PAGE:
New York’s Tough (Maybe Too Tough) Disclosure Rules

By Attorney Professionalism Forum

New York’s Tough (Maybe Too Tough) Disclosure Rules

4.11.2023

By Attorney Professionalism Forum

To the Forum:

The Jones Company needs advice on a real estate transaction that has complicated federal and local tax ramifications. The company is considering hiring one of the following:

  • Archie Anderson is both a New York-admitted attorney and a CPA. Anderson has separate websites for his work as an attorney and as an accountant, advertises both his law firm and accounting firm separately to the general public, and keeps separate books and records for each. Anderson says he will handle the real estate transaction through his law firm and provide the necessary tax services through his accounting firm, at a lower hourly rate but one higher than the accounting firm, Smith & Taylor, across the street.
  • Bill Baker is a New York-admitted attorney whose practice emphasizes real estate. He does not do tax work, but his brother-in-law, Carl Carlson, has an accounting firm in which Baker has a one-third ownership interest. Carlson offers his firm’s accounting services to the general public (i.e., not just to Baker’s clients). Baker says he will handle the legal work but will refer the accounting/tax work to Carlson, who also charges more than Smith & Taylor.
  • Davis & Davis is a 30-lawyer real estate firm that has a CPA as a full-time employee. The CPA only does work for Davis & Davis clients. Davis & Davis bills the CPA at an hourly rate that is also higher than the highest rate charged by Smith & Taylor.

Under New York Rule of Professional Conduct 5.7, what disclosures must each of these providers make to The Jones Company, and what conflict waivers (if any) must they obtain?

Finally, would your answer change if each provider was doing purely legal work on the real estate deal for The Jones Company, and The Jones Company asked for help with a local tax filing on an unrelated matter that requires no tax law expertise?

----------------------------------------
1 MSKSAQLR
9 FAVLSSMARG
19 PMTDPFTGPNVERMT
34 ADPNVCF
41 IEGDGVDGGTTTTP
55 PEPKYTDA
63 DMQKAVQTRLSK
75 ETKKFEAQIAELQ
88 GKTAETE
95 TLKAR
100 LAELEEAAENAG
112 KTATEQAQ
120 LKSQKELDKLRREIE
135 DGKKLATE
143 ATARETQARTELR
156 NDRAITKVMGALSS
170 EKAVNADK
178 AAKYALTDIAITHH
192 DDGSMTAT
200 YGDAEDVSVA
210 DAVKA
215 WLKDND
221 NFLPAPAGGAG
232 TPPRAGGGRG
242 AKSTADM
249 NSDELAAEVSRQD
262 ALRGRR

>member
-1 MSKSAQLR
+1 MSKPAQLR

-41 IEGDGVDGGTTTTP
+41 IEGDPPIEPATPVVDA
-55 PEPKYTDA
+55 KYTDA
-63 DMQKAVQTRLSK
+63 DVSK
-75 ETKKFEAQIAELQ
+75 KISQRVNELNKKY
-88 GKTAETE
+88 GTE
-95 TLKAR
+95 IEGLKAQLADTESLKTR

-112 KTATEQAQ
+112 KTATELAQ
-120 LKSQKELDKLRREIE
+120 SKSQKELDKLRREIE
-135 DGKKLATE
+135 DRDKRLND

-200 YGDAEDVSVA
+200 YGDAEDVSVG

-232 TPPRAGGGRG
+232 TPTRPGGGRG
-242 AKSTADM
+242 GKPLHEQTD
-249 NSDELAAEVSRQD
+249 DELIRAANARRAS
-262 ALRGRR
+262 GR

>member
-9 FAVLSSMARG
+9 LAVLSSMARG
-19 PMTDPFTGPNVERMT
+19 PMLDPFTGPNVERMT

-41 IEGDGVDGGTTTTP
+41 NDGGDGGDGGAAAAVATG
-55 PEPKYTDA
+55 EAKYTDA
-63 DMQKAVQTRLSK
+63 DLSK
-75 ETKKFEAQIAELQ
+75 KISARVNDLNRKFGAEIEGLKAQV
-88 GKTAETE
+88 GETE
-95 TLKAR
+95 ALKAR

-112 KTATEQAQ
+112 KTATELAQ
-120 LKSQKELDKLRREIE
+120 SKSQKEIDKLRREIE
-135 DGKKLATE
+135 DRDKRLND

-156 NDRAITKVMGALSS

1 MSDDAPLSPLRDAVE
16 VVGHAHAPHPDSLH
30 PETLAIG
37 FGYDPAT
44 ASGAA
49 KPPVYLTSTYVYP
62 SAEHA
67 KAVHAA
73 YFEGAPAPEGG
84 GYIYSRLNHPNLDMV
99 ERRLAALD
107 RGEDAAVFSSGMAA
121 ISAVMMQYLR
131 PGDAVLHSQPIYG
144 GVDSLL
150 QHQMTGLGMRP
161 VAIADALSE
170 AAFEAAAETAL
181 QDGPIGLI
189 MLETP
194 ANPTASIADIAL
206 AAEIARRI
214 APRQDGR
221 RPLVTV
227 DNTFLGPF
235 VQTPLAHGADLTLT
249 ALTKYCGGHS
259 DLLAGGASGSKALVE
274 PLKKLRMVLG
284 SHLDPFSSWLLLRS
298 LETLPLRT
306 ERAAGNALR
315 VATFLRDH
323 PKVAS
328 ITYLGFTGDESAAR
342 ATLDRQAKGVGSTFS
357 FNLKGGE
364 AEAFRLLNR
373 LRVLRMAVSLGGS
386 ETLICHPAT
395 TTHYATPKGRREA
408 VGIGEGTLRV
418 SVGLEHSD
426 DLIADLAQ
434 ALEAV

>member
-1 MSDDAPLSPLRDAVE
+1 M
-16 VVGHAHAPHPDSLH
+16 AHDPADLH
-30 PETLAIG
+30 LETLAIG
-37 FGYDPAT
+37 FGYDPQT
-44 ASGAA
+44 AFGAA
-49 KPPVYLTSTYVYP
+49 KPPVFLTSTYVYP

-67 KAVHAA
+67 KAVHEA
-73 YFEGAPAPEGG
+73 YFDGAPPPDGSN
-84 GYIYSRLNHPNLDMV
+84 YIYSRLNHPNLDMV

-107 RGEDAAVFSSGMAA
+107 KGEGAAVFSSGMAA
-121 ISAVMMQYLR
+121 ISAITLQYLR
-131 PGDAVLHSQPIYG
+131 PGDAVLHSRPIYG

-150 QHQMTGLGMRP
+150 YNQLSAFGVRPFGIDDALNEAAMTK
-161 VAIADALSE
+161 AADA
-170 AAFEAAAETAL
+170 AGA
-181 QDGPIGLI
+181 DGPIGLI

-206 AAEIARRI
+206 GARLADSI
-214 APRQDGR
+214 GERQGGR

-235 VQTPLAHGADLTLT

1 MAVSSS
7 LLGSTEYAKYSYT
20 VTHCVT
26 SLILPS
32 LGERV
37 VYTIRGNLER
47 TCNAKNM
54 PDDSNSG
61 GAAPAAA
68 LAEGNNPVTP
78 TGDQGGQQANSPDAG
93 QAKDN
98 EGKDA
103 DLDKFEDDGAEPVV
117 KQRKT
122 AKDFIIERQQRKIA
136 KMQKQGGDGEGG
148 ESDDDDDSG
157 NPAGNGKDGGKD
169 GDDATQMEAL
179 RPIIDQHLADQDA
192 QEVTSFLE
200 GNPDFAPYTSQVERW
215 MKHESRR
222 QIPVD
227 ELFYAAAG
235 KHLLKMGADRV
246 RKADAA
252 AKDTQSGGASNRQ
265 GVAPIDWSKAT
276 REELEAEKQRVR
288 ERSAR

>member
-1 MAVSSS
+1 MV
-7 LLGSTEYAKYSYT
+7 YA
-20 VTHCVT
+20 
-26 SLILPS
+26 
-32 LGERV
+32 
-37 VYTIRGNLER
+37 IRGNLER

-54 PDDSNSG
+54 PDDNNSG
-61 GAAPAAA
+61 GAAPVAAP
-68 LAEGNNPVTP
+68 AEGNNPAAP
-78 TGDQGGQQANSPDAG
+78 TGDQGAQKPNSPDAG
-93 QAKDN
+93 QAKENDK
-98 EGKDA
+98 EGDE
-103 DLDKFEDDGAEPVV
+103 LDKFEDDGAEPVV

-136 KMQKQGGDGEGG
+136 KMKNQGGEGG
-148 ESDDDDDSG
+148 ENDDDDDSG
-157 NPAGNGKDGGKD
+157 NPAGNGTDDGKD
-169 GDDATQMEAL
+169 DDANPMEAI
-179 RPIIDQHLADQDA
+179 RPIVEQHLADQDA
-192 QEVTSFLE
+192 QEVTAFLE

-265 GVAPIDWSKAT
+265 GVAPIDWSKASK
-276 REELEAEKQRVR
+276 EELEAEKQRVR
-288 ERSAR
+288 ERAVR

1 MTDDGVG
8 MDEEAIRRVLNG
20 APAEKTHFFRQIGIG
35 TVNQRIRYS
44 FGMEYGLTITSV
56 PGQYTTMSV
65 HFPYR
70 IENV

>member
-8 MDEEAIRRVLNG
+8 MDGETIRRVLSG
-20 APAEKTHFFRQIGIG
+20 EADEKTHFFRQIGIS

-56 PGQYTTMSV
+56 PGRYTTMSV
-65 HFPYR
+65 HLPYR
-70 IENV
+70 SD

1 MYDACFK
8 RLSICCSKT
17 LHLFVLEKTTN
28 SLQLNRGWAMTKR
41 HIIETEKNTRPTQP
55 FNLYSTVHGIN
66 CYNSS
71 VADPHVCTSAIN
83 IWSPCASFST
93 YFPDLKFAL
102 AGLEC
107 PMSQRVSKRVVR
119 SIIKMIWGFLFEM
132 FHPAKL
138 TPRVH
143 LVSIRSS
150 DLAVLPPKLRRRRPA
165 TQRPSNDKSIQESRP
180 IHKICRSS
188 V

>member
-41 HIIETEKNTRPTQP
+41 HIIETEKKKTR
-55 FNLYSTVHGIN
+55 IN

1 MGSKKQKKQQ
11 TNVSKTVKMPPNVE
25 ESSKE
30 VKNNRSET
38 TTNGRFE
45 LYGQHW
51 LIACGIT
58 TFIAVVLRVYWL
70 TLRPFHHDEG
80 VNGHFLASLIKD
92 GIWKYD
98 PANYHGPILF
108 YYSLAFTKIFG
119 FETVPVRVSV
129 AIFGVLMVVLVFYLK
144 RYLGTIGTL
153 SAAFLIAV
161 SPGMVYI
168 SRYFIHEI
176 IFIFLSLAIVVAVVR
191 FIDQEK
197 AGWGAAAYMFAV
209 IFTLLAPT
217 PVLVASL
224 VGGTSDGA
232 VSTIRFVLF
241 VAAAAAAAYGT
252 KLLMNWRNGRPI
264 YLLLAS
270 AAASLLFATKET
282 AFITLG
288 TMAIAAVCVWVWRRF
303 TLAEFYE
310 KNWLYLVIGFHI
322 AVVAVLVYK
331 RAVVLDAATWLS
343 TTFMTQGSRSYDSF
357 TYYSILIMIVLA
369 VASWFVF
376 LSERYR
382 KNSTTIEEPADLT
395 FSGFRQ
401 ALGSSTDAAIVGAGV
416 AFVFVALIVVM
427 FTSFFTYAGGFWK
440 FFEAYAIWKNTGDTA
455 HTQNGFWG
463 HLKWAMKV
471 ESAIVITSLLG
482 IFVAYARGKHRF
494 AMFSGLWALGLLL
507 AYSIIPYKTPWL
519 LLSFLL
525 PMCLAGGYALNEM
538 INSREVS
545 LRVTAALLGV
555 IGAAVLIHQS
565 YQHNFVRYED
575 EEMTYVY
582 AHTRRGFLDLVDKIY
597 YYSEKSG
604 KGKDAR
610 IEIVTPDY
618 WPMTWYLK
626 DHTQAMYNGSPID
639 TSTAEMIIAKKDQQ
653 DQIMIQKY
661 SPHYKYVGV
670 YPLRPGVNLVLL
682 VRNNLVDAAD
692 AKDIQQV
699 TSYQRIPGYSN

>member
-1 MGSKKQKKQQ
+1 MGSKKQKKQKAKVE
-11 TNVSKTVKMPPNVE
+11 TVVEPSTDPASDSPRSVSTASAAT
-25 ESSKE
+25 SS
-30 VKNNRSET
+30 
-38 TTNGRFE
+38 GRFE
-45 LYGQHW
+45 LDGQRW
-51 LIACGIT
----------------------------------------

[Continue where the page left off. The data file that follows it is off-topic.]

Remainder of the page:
Sincerely,

Big Boss Jones

Dear Big Boss Jones:

You correctly focus on New York Rule of Professional Conduct 5.7(a) (“Rule 5.7(a)” or the “Rule”), which is intended to guide lawyers asked to provide either a combination of legal and nonlegal services or only nonlegal services. Here, we assume from the question that the accounting work involved can legally be performed by a non-lawyer accountant, making it a “nonlegal service” under Rule 5.7.[1] The three law firms Jones Company is vetting – Anderson, Baker and Davis & Davis – are thus being asked to provide both the legal service of handling the real estate transaction and the nonlegal service of giving accounting advice, requiring them to follow Rule 5.7(a).

But choosing the correct rule is only the beginning. The black letter of Rule 5.7(a) and the Rule’s comments impose different requirements, with one more onerous than the next.

The Obligation Imposed by Rule 5.7(a) Itself

New York’s version of Rule 5.7(a) differs markedly from its counterpart in the Model Rules or in any other state. At bottom, the Rule is designed to eliminate client confusion as to when a law firm’s nonlegal services are subject to the ethics rules. We summarize the Rule’s lengthy provisions as follows:

Rule 5.7(a)(1): Where the nonlegal services being provided “are not distinct” from the legal services, the lawyer or law firm is subject to the ethics rules as to both the legal and nonlegal services.

Rule 5.7(a)(2): Even where the nonlegal services are “distinct” from the legal services, the lawyer or law firm performing the nonlegal services is still bound by the ethics rules if “the person receiving the services could reasonably believe that the nonlegal services are the subject of a client-lawyer relationship.”